Whether you are a believer or a non-believer, the tranquil Belur Math Monastery near Kolkata is a must-visit whenever you are in the eastern part of India. Located in Kolkata’s adjacent district, Howrah, the Belur Math is a unique Hindu monastery that exudes secularism in serenity. The sprawling monastery covers about 40 acres of land on the western bank of the Hooghly River. It is the headquarters of the Ramakrishna Mission that is at the core of the Vedanta or the Ramakrishna, the global spiritual movements. Swami Vivekananda, the great Hindu monk and one of the key architects of the Bengali Renaissance, envisioned this monastery to enshrine the relics of the great Hindu mystic and saint, Sri Ramakrishna Paramahansa. Swami Vijnanananda, one of his brother monks, gave life to his ideas and founded the Belur Math in 1938.
The main shrine at the Belur Math is the Sri Ramakrishna Temple, where the relics of Sri Ramakrishna Paramahansa have been preserved. Swami Vivekananda’s journey as a Parivrajak (a wandering monk) across India and the world made him encounter a plethora of architectural styles from different times and communities. He wanted to incorporate all those diverse components into a shrine in a way that would best manifest the monotheistic, all-embracing, divine personality of Sri Ramakrishna. Accordingly, the temple boasts an impeccable blend of architectural elements belonging to all possible religions. Here, you must attend the evening aarti (prayer offering), which is a once-in-a-lifetime experience. The monks and the disciples offer their prayers to Sri Ramakrishna and his spiritual companion, Sarada Devi, through meditation and music every evening at 5:30 PM. If anything, the Belur Math aarti will make you feel content and at peace!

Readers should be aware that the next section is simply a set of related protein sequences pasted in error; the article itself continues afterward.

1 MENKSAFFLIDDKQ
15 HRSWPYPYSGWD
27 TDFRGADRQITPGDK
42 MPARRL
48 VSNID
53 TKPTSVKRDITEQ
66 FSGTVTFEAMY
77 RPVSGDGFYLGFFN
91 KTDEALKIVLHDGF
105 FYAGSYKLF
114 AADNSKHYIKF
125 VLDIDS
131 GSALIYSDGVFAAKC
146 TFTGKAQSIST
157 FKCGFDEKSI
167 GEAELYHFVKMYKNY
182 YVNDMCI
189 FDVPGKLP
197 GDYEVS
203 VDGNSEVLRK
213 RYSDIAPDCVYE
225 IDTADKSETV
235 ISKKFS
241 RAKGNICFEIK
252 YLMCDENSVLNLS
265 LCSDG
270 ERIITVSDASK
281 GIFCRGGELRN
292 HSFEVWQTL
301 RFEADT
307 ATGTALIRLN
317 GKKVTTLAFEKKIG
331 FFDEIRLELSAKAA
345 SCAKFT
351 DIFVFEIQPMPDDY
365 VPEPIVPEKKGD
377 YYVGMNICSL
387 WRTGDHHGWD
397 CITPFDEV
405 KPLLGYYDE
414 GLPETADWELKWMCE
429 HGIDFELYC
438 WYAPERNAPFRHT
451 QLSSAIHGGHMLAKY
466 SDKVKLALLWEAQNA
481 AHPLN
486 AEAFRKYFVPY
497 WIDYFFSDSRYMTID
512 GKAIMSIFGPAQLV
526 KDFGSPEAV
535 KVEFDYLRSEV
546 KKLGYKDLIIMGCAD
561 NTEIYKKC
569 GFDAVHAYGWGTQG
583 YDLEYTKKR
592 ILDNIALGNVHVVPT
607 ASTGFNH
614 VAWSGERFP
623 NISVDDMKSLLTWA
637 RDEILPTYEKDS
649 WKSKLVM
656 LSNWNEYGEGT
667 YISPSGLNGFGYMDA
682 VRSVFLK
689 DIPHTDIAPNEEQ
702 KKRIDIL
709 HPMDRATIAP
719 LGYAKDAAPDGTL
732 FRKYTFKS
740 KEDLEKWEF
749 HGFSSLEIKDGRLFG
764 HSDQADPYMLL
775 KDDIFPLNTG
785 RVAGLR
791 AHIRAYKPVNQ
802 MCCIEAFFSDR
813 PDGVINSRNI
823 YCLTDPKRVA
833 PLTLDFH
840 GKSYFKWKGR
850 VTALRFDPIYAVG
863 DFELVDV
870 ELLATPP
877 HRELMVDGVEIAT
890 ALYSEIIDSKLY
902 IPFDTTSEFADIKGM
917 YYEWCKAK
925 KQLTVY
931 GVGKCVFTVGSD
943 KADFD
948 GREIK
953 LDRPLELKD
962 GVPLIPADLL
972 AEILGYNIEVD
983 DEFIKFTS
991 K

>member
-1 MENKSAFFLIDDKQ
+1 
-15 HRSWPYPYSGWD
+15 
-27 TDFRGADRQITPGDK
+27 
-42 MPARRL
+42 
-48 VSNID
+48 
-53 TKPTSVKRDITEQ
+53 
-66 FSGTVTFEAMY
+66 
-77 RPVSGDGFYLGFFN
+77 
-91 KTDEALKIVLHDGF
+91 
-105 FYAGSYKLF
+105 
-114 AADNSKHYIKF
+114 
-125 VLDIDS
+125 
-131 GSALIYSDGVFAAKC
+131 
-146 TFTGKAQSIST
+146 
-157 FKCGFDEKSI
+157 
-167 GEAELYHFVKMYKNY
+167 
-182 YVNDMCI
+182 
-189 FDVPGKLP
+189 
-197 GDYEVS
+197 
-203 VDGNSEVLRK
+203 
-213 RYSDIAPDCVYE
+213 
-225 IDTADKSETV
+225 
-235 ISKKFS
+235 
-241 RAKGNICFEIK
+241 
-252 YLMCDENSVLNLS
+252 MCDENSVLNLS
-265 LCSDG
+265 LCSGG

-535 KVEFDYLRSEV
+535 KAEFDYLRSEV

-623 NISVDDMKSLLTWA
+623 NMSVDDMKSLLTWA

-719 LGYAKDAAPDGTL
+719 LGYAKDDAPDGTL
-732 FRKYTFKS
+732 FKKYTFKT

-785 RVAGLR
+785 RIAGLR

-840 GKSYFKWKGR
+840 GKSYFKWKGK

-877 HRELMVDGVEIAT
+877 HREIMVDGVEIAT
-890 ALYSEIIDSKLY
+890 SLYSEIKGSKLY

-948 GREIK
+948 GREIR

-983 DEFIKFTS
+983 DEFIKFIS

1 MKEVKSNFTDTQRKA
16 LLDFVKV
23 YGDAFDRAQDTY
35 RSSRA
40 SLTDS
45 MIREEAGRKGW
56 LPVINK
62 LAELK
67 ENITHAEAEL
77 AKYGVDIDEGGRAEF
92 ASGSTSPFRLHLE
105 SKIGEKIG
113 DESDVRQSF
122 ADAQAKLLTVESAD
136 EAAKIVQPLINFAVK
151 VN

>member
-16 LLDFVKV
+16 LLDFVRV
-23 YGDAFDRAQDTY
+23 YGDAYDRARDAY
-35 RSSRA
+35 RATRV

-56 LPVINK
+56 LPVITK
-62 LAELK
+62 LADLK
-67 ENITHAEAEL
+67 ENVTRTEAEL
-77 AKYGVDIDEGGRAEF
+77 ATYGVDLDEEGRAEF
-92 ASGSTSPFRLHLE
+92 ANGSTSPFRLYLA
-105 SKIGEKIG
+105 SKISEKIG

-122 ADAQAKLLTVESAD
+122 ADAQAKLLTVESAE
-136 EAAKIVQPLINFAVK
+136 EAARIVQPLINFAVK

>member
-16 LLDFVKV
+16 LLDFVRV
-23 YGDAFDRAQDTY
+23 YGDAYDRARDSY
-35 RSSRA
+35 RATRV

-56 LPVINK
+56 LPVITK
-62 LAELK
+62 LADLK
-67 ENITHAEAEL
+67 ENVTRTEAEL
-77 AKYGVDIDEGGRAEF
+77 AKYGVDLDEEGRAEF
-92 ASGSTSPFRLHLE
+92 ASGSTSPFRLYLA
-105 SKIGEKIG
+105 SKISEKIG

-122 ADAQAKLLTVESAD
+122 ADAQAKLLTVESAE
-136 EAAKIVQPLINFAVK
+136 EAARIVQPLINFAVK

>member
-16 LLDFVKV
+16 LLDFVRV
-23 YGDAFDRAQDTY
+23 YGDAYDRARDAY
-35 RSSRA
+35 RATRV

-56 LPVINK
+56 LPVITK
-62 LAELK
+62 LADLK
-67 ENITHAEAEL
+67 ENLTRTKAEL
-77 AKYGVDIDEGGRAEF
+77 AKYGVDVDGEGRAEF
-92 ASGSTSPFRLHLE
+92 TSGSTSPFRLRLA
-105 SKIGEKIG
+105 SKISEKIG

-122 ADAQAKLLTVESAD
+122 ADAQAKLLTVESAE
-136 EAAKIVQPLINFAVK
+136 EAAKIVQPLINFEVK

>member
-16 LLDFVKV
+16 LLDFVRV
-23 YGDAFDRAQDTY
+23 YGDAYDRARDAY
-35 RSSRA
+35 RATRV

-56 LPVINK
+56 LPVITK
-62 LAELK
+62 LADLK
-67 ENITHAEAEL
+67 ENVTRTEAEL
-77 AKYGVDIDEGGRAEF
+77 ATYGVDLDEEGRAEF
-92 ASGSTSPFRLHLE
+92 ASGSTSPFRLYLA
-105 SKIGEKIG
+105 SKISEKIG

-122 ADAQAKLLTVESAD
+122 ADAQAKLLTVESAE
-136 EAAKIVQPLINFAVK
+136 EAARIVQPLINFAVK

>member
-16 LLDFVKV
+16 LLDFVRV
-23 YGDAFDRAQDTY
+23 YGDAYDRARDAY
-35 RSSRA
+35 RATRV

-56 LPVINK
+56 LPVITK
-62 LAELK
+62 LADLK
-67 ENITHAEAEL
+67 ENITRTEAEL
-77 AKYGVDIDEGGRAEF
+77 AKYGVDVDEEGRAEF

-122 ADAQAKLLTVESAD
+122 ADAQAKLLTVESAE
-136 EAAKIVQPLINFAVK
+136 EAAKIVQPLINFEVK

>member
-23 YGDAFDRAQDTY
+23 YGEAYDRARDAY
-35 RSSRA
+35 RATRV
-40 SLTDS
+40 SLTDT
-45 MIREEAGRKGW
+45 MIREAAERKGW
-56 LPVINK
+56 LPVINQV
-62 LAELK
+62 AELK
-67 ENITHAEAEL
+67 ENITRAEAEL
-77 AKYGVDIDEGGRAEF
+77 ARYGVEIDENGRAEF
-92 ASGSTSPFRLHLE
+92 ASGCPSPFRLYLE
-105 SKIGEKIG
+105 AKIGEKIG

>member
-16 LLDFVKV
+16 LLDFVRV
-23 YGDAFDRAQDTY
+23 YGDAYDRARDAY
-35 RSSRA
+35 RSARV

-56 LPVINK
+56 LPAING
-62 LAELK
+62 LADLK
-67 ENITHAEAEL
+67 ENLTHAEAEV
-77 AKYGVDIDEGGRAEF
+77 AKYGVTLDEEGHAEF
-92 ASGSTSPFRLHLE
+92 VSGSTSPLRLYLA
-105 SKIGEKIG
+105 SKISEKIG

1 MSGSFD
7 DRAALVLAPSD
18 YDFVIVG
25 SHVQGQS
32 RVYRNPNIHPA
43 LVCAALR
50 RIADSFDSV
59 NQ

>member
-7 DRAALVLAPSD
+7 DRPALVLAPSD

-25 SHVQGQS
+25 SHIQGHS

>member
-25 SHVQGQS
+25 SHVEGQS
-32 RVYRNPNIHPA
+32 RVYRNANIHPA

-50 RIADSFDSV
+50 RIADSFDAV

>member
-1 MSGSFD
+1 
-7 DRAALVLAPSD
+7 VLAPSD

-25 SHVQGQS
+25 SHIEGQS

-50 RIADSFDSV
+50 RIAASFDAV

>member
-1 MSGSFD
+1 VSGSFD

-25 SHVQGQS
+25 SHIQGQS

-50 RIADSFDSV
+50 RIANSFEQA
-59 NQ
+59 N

Go south of the Sri Ramakrishna Temple to visit the temple of Ma Sarada Devi, the Holy Mother, overlooking the wide bathing ghats (‘ghat’ means ‘a descent of stairs to a river’) along the Hooghly River. Then, pay a visit to the Swami Vivekananda Temple, which was built at the spot where Swamiji was cremated in 1902. To the right of the temple is Swamiji’s house, where the modest worldly possessions of the illustrious monk are exhibited. Walk to the Samadhi Pith (samadhi- tomb, pith- enclosure) that marks the spot of cremation of seven among the 16 direct disciples of Sri Ramkrishna. Sit on the bank of the Hooghly River in front of the holy site and enjoy the stillness and the cool breeze blowing your way. And finally, head to the Ramakrishna Museum to take a look at some interesting memorabilia.
During the months of April-September, the Belur Math remains open from 6 AM in the morning till noon and then reopens at 4 PM and closes its doors at 9 PM. The timing changes slightly from October to March. During this period, the Belur Math opens its gates at 6:30 AM and closes at noon. The monastery again opens at 3:30 PM and closes at 8:30 PM. The Belur Math remains open on all days of the week barring Monday and some special days, a list of which is available on their official website. The best time to visit the place is during the Durga Puja, the biggest Bengali festival which is celebrated here in great style with the Kumari Puja (sometime in September-October). At the Kumari Puja, a prepubescent girl is worshipped as the incarnation of Shakti, the Supreme Divine Mother. The Kumari Puja at Belur Math is a sacred sight to behold. Every year, thousands of devotees from around the world visit to be a part of Durga Puja at Belur Math.
The Belur Math is only an hour’s drive away from Kolkata. Hop on to one of Kolkata’s signature yellow ambassador taxis from the Howrah Junction Railway Station to reach the monastery. I would suggest taking an entire day out of your Kolkata itinerary to plan a day trip to the Belur Math along with the nearby Dakshineswar Kali Temple and the Adyapeeth Temple. There is a regular ferry service from the Dakshineswar Temple to the Belur Math which are located on the opposite banks of the Hooghly River. So, if you visit Dakshineswar first, board the ferry from there to reach the monastery and enjoy the glimpse of rural life along the banks of the river on your way.
If you are a meditative soul, there is no better place than Belur Math for you. And if you are not one of those spiritual people, visit Belur Math for the quietude that we seek in today’s dynamic world. At the verdant monastery, miles away from the cacophony of city life, the tranquil aura and the austere life will make you feel grateful for the things we often take for granted. Take some time out of your Kolkata itinerary to visit this beautiful place that symbolizes the amalgamation of different religious beliefs for the sake of humanity.
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